Danger Mouse: At first I was thinking, “Is it weird that she’s drunk? Because it’s three o’clock in the afternoon?” Then I realized she was in England and I was in L.A. But that was our first real long conversation about doing something together.

Something you and Karen have in common is that you don’t like to repeat yourself.

DM: It has to come from a sense of urgency. My sense of urgency probably comes more from something I would talk about with my shrink. But I think working with a lot of different people helps me to keep moving before I can slow down to think about things too much.

You’ve always seemed to mess with music from all over the map.

DM: When I was in college, I was in Athens, Georgia. So I got into the music scene there. And I was really interested in film and music, and I didn’t know how to do either one. But I felt like I could fake music easier. I grew up in the early Eighties, so there wasn’t that much hip-hop. I was getting New Wave on the radio, then eventually hair metal — I loved all that stuff. Then we moved to the South where it was all hip-hop and Miami bass and booty-shake and stuff like that. I was an art guy, I really liked drawing. And I thought music was entertainment. I didn’t want to be an entertainer. I didn’t want to be a performer, either.

I didn’t understand the concept of using music as an art form until I got to college and started hearing 15-minute Pink Floyd songs, or I’d see people in psychedelic bands. I discovered all the guitar bands around Athens, Georgia — the Elephant 6 stuff, R.E.M., the psychedelic adventurous music. It was catchy and melodic, but it was also way out there and different. At first I said, “That’s not gonna be on the radio,” then I realized, “Well, that’s not what they’re trying to do.” It definitely felt like a real collective of people trying to do something. But what they weren’t trying to do was achieve success at all costs.

I’m getting a little obtuse about it, but to get to Athens, Georgia in 1995, and see people who played guitar, just to put their heart and soul into it, not for the rewards — that was a discovery. That’s why I really love Pink Floyd. It’s the idea that you don’t have to have any song on the radio for it to mean something. I always just assume the stuff I do is not gonna get recognized as it happens. You just hope that someday, somebody’s gonna discover it and go, “This is great!” But you don’t have to worry about the popular thing. You can make a lot more music and more art if you don’t worry about it.

Karen says making this record was like taking an expedition together.

DM: Karen is great because I just believe her when she sings, which is very, very important. So you can put her in a different environment and watch what happens. I look at it like Back to the Future — I love that movie. What happens if you stick this person in this environment or this time period, and see how they act? I think about music that way: “What would happen if Karen was alive at this point in time and was singing here?” It was like sticking an actress in an environment. The first song is very Pink Floyd. Very much like, “Let’s see what happens if we just create this place, this droll, dreamy, cinematic place, and see what it turns into.”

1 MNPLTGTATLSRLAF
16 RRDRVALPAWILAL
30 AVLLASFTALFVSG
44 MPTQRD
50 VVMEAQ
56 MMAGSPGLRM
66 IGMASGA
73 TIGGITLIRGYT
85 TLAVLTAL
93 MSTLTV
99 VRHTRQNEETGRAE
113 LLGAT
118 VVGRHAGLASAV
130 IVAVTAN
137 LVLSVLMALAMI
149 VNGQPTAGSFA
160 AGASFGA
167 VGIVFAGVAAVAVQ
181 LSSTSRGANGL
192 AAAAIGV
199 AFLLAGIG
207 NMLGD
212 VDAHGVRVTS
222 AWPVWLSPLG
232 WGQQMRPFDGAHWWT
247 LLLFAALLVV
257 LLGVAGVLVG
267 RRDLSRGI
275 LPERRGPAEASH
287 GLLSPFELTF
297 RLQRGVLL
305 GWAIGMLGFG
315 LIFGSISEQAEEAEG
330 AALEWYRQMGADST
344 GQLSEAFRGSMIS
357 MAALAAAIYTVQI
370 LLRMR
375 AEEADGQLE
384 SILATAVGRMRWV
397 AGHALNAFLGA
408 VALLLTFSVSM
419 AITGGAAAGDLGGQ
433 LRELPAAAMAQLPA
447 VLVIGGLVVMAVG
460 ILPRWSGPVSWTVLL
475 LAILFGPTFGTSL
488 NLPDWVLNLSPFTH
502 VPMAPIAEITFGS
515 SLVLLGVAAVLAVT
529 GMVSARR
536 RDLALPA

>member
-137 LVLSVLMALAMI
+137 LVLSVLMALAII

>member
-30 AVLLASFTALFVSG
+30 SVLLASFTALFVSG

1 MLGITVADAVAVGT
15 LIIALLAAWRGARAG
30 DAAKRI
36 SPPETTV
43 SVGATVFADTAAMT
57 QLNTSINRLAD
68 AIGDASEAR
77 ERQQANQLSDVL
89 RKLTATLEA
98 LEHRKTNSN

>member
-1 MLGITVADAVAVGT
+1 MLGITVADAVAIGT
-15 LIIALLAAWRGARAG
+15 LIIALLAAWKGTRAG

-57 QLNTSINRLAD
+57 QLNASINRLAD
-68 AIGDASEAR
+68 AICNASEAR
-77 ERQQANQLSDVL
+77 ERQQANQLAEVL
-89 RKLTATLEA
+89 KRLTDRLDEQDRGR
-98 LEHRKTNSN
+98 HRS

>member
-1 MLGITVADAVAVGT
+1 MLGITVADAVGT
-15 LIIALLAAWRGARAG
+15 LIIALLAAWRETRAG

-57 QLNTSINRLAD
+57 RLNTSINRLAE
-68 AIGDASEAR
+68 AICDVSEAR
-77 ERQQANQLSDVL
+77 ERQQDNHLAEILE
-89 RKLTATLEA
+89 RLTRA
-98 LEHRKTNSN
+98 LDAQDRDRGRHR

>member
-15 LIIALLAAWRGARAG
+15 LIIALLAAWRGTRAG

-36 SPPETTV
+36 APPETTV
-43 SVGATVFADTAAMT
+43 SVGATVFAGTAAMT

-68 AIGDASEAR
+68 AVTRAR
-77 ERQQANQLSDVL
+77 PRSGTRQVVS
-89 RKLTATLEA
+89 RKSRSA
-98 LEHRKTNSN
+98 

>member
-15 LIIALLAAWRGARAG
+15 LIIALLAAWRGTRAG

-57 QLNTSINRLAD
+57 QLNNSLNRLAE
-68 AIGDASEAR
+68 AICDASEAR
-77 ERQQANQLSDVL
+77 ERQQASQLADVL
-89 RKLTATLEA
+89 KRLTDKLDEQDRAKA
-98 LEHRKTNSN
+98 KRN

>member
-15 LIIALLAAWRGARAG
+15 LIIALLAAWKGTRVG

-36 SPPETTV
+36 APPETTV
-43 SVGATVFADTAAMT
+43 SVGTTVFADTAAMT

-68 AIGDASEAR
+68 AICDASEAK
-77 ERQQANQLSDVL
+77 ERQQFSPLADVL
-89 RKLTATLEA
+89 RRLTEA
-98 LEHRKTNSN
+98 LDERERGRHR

Are there moments where you’re trying that kind of time travel?

DM: “Woman” was definitely that — a real Phil Spector stomp beat. There’s so many songs that started off with a boom-ch-boom-boom-ch. You know the “Be My Baby” beat? So many groups did that beat in the Eighties, and if you played those back to people now, they would think it sounds like an Eighties song. I think it’s similar to little kids discovering how easy it is to make a paper airplane. “Oh my God! Look! How can you make a piece of paper fly?” Then somebody shows you. “Oh shit, that’s a good trick.” You show your friends and they say, “How did you do that?” Then eventually you stop making paper airplanes. It’s like, “Okay, I get that trick.”

Certain things just become classic after a while. They don’t have to be retro. They’re not retro for me because I’m past that. To say something is in the mode of the Beatles — how long are you gonna keep saying that? It’s like somebody who doesn’t know anything about classical music just hearing strings and going, “That sounds like Mozart.”

She says it’s a very feminine album, but you’ve got total masculine energy.

DM: That’s funny to hear her say that — I never knew that that came across. But I’ve always loved female voices. I like to go to sleep listening to women singing. And it’s not something I’ve worked with a whole lot. Probably about one out of every four [collaborations] is a woman. That’s because I’m usually working with somebody who sings in a band — there’s more bands with male singers.